The end of this semester also means the end of three residence halls known as the Triads.
Allen Hall, located on East Campus, will be the last of the Triads to lock its doors for good after graduation in May, the same month it is scheduled for demolition.
In 2006, the university began to consolidate residence hall vacancies in order to operate more efficiently and reduce housing costs for students, said Lisa Marks, interim director of university housing.
Revitalizing the university residence halls is a key component in attracting and retaining students, Marks said.
“Many of our peer institutions are making significant investments in their housing facilities and we want to remain competitive in the higher education marketplace,” she said.
The initiative to update the SIUC campus residence halls was taken by Chancellor Rita Cheng during the Board of Trustees meeting in December 2011, where she proposed a housing plan to construct new East Campus residence halls within the next 10 years.
The plan includes the demolition of the Triads and Brush Towers, construction of new residence halls, rebuilding of Greek Row and graduate housing and renovation of Thompson Point.
House Bill 4361 passed in January 2005, requiring colleges and universities in Illinois to have a fire sprinkler system in both newly constructed and existing residence halls in place by January 2013.
Marks said upon the passing of the Illinois legislation, the university began to assess the cost of updating SIUC residence halls.
“Given the age and condition of the Triads, our financial analysis determined that it was not financially prudent to incur the costs to install sprinklers and to make the necessary renovations,” Marks said.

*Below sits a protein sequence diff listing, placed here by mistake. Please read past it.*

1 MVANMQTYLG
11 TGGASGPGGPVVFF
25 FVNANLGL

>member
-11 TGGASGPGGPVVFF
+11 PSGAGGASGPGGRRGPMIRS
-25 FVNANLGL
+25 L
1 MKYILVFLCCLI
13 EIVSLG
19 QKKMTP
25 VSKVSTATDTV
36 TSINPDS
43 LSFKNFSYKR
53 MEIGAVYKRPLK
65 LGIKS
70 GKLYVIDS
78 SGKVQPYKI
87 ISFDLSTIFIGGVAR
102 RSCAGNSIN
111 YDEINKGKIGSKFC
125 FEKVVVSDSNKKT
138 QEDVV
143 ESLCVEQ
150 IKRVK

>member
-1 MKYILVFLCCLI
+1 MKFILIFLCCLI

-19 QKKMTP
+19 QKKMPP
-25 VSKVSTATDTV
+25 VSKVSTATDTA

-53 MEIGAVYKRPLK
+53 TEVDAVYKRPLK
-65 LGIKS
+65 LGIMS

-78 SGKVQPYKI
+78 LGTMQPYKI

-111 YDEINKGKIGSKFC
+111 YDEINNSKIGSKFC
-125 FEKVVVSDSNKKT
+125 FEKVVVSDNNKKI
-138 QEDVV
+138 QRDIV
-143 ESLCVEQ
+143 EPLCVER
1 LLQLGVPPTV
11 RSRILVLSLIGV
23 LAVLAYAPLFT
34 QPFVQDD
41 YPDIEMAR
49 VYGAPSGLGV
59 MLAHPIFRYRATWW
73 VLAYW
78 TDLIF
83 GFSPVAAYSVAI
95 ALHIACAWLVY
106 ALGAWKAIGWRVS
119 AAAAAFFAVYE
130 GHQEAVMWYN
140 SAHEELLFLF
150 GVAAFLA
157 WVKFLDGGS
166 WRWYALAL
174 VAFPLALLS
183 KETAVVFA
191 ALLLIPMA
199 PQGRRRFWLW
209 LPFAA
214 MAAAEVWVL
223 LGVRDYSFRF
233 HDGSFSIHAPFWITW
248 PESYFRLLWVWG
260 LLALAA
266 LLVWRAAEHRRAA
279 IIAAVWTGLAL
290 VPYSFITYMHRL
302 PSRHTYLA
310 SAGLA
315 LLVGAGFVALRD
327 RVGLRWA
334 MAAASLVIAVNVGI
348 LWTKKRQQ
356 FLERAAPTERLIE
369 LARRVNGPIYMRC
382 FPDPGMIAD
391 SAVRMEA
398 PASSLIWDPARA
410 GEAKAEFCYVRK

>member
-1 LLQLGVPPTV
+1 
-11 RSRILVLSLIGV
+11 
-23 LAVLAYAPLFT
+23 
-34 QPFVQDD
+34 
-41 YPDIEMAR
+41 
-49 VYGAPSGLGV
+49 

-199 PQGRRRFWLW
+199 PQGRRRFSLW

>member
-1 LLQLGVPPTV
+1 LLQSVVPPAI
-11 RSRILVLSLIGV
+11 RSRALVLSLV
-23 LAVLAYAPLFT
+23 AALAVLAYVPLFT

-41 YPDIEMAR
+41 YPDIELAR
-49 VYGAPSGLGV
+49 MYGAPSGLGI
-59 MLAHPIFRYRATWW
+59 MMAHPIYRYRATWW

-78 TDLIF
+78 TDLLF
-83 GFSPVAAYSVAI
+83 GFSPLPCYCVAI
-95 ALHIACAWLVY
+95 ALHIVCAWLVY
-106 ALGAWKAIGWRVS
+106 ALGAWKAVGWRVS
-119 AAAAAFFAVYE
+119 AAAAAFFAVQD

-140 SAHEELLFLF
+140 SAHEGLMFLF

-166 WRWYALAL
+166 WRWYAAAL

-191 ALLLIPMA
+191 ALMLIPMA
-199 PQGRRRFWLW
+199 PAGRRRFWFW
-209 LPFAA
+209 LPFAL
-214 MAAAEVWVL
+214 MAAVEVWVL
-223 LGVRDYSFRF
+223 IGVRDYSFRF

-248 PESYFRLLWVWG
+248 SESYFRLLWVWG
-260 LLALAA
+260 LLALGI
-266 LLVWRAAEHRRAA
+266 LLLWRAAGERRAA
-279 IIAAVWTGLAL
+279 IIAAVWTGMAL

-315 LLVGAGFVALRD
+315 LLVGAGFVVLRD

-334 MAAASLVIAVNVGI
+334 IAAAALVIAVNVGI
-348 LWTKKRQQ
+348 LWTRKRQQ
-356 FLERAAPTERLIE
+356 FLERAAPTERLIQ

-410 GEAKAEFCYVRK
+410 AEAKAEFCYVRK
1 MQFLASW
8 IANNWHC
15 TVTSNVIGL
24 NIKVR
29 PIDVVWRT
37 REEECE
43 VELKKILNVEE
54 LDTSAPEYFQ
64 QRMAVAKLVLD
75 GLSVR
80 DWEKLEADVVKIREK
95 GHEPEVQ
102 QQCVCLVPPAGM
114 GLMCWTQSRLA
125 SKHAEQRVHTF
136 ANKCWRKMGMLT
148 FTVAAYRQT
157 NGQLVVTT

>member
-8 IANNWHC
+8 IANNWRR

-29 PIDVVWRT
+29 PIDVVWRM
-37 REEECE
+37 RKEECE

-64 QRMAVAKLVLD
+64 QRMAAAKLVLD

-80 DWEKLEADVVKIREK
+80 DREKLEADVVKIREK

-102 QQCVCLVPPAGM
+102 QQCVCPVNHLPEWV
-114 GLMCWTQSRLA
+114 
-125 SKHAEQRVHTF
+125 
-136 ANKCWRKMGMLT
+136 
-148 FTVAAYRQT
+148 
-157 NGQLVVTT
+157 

In addition to adding sprinkler systems, other needed updates to the Triads are not cost effective, said Phil Gatton, director of plant and service operations.
Modern buildings require significant space above each ceiling to provide temperature control, technology needs and power, he said, which is much different from when the halls were built.
The Triads, which were built in 1965, may seem outdated to the needs of students 47 years later.
Marks said the university considered the popularity of the buildings and the expectations of today’s students.
She said the floor plans not only make building community among the residents more difficult than in other areas, but they also have large community bathrooms.
The Triads have become less attractive to students than the suite-style arrangements offered in most of the other residence halls, she said.
Jarron Washington, a freshman from Chicago studying engineering, is one of the 204 students finishing the semester in Allen Hall.
Washington said he likes the hall as opposed to other residence halls because of the relaxed atmosphere, and he said he will be sad to see it go.
“It’s like our own Thompson Point over here,” he said.
Gatton said since the Triads were no longer in the SIUC Housing’s future plans, it made sense to tear them down, which would save the costs of maintaining them.
He said the demolition provides opportunities for future housing development.
Housing options are a main factor when a future student is selecting a university, Gatton said. He said without modern and attractive housing, it puts the university at a competitive disadvantage in recruitment efforts.
SIUC competes to get the best and brightest students, he said, and housing options should reflect that.